Friday, November 17, 2023

Relaxed, non-self-judgemental concentration will help you find your "Inner Game of Tennis"

The Inner Game of Tennis: The Classic Guide to the Mental Side of Peak Performance by Timothy Gallwey is a somewhat legendary tome in tennis circles. First published in 1974, I'm finally reading it for the first time and I'm taking away lots of helpful tips.

I long grew up as a John McEnroe-inspired tennis hothead, quick to throw my racket or belt out loud questions to myself asking why I hit a ball a certain way when I knew I should have hit it another, better way. In other words, I'm the perfect audience for this book. At least I used to be. I'm a lot calmer now on the court, but I'm hoping the Inner Game philosophy will get me even closer to tennis zen.

The book, in the most simple of terms, is all about focusing on the present moment, quieting the mind to enhance performance, and letting go of self-judgment. It introduces the concept of Self 1 (the conscious mind, which must be quieted) and Self 2 (the unconscious mind, which must be trusted) and how that inner battle affects the level of success for tennis players.

The book starts with a quote I love from Maharaji: "If I’m entertaining myself in the game, I will win."

And Gallwey writes that the secret to winning any game is in not trying too hard, adding:

  • Players must perform spontaneously and with a calm mind. 
  • The will to win unlocks energy and is never discouraged by losing. 
  • This is similar to a natural process, the one we used when we were learning to walk and talk.

When coaching or learning tennis, it’s important to remember that images are more effective than words, showing is better than telling, and too much instruction is worse than none. In fact, trying too hard at either often produces negative results!

Talking to yourself and coaching yourself - almost like you are two separate people - can make you more tense and worse on the court. Self judging will typically grow and grow until the ego turns it into self-fulfilling prophecies, or generalizations like “my game is trash” or “I’m a poor server.”

However, making your inner instructor nonjudgemental - seeing what is happening rather than how good or how bad it is happening - will help keep you from trying too hard and will help achieve a relaxed kind of concentration.

What does all that mumbo jumbo mean in practice, you may now be asking? Well, here are some tennis tips that I'm hoping to have taken away from reading this book:

  • I'm thinking that the way I may be able to process all of it - in both practice and in the heat of battle - will be to bring out the old sports journalist in myself and report my practices and matches in my head from a neutral perspective, without overly criticizing or overly congratulating myself
  • The author makes the point that there is no problem with assessing your serve and noting that your first serve, for example, was in 50 percent of the time in a match. It’s ok to assess that and try to make improvements. But judging that your first serve was bad will likely lead to tightness, trying too hard, condemnation, and other results that will not be helpful while playing. Blocking out the judgemental will allow you to pick up on details that you might have otherwise passed by while you were either admiring yourself or criticizing your shots and form.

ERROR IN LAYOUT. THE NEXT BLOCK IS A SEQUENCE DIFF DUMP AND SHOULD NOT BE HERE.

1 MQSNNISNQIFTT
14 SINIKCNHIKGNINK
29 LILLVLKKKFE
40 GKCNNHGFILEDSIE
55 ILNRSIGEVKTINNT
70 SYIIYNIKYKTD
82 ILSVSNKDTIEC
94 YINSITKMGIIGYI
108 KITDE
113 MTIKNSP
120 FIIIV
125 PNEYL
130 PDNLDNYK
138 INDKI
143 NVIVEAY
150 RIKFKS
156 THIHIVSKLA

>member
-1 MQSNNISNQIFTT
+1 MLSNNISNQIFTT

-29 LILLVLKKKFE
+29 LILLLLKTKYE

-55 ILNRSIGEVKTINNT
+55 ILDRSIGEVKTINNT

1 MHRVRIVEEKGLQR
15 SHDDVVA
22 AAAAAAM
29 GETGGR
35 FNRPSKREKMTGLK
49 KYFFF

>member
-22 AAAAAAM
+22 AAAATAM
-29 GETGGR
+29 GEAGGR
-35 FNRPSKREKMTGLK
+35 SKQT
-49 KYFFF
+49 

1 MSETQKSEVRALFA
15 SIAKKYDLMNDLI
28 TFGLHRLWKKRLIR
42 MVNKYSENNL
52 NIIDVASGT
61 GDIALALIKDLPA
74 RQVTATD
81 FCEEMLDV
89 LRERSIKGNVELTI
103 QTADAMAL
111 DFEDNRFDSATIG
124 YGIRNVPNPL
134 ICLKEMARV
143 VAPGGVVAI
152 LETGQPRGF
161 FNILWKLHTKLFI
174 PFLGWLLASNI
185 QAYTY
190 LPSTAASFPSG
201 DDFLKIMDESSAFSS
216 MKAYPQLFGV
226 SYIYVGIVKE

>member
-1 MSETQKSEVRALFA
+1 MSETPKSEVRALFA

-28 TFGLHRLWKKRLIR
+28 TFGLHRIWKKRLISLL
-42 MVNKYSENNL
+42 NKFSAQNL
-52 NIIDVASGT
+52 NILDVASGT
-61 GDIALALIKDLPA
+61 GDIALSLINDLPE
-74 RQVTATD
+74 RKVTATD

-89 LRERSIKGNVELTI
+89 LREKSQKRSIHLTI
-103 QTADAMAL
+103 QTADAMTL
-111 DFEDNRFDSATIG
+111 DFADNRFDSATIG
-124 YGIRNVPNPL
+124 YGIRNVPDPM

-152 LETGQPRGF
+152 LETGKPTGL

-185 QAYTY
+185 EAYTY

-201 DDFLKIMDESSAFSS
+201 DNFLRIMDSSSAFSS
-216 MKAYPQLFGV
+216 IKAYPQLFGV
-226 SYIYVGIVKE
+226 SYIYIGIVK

• In order to return Pete Sampras’ serve, you would have about a half second to make an incredible array of movements and decisions. Even with just returning the serve of an average player, there is about one second for all this. It is “a mind-boggling achievement … yet it is not uncommon.” Keeping in mind all this silent intelligence can allow us to “dissolve the unnecessary self-instructions” and over-control. Here's an experiment: tighten your muscles in your hand and wrist and you will find that the snap of the wrist that generates much of the power of your serve will not snap nearly as fast as if your wrist is not tightened. Similarly, if you’re constantly telling yourself what you did wrong on the last point, your cheeks and other parts of your body will tense and tighten and your game will suffer even more.
  • Players are usually aware of how they hit the ball but not as aware of where they want the ball to go. Don’t try to hit the ball deep or the serve over the net. Just ask Self 2 to let it happen. Step back and envision the arc needed for the shot. If it doesn’t go where you intended, don’t make a conscious effort to correct it, just let go and see what happens next time. One way I'll practice this will be to set a tennis-ball can somewhere on the other side of the court so I can tell myself that that’s where I'm going to aim. Then I'll try watching my improvements with detachment and not by attempting to get it correct.
  • Try role playing as a different type of player than you normally might be. Some players play defensively, some offensively, some play with a “formal” style in which they care more about looking good and stylish than winning, and some will do anything to win and hit the ball in a way that their opponents seem to find most bothersome. Try role playing and being different than your normal type of playing. It will be fun and could extend your range.
I'm going to work on these tips for a while before coming back to read the last two-thirds of this book.

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